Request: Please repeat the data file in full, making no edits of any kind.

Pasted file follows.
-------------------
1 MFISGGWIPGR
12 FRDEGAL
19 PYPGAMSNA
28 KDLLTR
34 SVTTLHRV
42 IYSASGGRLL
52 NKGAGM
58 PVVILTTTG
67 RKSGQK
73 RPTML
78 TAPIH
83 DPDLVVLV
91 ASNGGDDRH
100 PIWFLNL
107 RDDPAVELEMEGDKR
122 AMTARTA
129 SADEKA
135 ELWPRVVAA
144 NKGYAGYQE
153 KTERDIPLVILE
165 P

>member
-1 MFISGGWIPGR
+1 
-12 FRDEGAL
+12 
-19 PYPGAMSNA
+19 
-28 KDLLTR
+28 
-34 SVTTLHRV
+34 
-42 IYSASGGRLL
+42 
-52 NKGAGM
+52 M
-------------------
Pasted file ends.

1 MFISGGWIPGR
12 FRDEGAL
19 PYPGAMSNA
28 KDLLTR
34 SVTTLHRV
42 IYSASGGRLL
52 NKGAGM
58 PVVILTTTG
67 RKSGQK
73 RPTML
78 TAPIH
83 DPDLVVLV
91 ASNGGDDRH
100 PIWFLNL
107 RDDPAVELEMEGDKR
122 AMTARTA
129 SADEKA
135 ELWPRVVAA
144 NKGYAGYQE
153 KTERDIPLVILE
165 P

>member
-1 MFISGGWIPGR
+1 
-12 FRDEGAL
+12 
-19 PYPGAMSNA
+19 
-28 KDLLTR
+28 
-34 SVTTLHRV
+34 
-42 IYSASGGRLL
+42 
-52 NKGAGM
+52 M